Synopses & Reviews
This contribution to the history of ideas examines how best to organize the world. It covers the nineteenth and twentieth centuries, bringing the study of the history of ideas about the world order up to date. The author analyzes a large number of proposals for world order, peace, justice, and welfare, and explains the distinctive features of these proposals historically. The central organizing concept of the book is what is known to specialists in international relations as the "domestic analogy": the idea that interstate relations are amenable to the same type of institutional control as the relations of individuals and groups within the state. From such an idea sprang the League of Nations, the United Nations and its agencies, and many international institutions including the EEC. The book examines how this particular mode of reasoning about international relations has evolved against changing historical backgrounds.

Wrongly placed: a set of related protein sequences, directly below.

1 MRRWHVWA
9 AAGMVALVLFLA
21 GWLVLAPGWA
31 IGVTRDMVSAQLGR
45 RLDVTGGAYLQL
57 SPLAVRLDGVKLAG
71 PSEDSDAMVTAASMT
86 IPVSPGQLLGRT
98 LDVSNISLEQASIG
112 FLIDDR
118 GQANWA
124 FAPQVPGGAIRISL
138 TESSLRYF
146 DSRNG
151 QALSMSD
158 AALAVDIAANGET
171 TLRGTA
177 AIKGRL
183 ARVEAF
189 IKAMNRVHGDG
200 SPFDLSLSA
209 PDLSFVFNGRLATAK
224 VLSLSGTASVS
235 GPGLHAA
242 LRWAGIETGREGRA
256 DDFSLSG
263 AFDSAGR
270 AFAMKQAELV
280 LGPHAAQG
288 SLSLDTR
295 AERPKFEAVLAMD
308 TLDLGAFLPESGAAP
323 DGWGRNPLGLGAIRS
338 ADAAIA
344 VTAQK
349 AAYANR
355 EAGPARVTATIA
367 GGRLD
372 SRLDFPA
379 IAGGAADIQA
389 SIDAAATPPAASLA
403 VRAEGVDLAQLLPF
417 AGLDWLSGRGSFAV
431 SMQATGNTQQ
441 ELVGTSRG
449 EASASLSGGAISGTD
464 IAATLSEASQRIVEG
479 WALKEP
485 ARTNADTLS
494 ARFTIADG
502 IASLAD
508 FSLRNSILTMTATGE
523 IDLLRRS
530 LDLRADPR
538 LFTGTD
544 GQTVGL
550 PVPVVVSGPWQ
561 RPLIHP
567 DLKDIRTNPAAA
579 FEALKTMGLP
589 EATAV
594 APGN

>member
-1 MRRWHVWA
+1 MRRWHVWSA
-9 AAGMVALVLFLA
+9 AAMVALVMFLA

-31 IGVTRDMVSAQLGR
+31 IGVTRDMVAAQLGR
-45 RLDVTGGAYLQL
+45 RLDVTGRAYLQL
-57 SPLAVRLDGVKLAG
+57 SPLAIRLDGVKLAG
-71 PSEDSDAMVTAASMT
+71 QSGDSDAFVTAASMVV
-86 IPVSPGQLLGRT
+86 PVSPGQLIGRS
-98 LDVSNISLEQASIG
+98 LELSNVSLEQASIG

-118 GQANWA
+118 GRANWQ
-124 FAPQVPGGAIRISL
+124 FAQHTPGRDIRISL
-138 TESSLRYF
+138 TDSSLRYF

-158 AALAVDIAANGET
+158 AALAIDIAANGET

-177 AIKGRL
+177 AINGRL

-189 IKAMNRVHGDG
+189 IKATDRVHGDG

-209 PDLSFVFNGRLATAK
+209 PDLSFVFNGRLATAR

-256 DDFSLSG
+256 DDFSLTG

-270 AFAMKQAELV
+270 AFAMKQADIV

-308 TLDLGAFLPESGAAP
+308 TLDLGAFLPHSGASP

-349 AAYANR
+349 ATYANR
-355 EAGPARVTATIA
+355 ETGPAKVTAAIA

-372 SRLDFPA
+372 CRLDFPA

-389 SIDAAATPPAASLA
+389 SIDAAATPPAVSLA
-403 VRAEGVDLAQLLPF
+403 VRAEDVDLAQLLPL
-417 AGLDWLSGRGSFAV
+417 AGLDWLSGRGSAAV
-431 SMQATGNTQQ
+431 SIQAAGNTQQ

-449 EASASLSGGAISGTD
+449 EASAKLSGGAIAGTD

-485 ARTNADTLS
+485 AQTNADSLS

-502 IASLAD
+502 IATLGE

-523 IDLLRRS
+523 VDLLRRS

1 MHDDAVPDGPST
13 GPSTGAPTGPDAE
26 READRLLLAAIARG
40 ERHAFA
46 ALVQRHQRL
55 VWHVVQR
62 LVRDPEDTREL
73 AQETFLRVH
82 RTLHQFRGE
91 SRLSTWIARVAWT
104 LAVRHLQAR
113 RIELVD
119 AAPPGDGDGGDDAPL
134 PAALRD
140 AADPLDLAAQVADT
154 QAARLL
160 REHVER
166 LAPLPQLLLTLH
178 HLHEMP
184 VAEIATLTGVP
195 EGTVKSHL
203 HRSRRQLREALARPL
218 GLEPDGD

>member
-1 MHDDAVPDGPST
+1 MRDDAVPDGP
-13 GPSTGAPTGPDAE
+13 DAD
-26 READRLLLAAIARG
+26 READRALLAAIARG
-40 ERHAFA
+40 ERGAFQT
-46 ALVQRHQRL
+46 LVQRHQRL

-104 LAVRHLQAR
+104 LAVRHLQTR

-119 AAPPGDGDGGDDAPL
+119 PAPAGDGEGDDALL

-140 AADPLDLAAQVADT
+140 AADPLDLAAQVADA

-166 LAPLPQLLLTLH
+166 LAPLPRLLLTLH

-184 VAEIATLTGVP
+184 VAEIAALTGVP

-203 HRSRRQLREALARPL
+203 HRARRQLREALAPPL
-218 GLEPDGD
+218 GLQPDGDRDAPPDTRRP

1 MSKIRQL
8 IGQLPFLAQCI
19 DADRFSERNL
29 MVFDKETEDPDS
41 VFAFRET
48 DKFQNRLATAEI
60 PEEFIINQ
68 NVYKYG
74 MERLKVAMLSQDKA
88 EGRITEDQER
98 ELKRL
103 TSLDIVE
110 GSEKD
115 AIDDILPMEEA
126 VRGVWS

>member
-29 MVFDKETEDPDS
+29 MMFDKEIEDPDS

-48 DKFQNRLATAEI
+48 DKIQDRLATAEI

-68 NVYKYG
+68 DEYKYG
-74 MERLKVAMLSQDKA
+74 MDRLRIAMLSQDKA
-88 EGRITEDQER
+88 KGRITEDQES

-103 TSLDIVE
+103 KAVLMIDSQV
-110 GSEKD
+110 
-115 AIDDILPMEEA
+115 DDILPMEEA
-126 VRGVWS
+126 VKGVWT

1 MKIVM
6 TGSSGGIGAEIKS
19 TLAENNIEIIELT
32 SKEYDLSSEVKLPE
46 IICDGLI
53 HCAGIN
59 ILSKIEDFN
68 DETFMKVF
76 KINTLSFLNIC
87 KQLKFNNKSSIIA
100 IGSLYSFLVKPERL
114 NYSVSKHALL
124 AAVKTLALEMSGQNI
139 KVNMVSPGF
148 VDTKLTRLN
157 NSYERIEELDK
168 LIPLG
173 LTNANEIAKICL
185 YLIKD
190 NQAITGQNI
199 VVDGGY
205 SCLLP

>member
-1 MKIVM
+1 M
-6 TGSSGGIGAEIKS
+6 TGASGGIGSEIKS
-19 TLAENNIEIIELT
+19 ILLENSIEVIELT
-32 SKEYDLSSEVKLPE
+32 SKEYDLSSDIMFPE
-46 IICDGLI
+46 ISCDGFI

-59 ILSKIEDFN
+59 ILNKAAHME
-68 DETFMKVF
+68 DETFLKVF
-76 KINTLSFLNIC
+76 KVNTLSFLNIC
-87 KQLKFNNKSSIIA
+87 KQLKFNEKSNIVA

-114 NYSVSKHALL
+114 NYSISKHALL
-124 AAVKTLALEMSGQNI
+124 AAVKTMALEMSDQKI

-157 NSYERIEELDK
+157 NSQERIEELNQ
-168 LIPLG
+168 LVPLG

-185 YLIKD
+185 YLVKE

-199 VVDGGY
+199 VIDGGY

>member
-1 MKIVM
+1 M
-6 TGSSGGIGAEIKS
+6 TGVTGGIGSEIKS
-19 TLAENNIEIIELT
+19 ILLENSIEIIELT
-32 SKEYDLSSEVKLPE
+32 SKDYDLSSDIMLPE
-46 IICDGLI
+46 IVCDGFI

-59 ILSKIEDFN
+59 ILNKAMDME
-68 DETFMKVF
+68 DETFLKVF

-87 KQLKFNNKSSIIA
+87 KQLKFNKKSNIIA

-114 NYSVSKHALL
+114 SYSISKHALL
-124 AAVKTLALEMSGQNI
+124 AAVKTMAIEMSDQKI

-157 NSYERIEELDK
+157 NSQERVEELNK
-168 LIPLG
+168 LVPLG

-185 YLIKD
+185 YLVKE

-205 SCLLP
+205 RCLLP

In this study Dr Suganami discusses the role the domestic analogy has played in proposals about world order, peace, justice and welfare in the period since 1814.
Table of Contents
Acknowledgements; Introduction; 1. The domestic analogy debate: a preliminary outline; 2. The range and types of the domestic analogy; 3. Some nineteenth-century examples; 4. Contending doctrines of the Hague Peace Conferences period; 5. The impact of the Great War; 6. The effect of the failure of the League on attitudes towards the domestic analogy; 7. The domestic analogy in the establishment of the United Nations; 8. The domestic analogy in contemporary international thought; 9. The domestic analogy and world order proposals: typology and appraisal; Conclusion; Notes; References; Index of personal names; Subject index.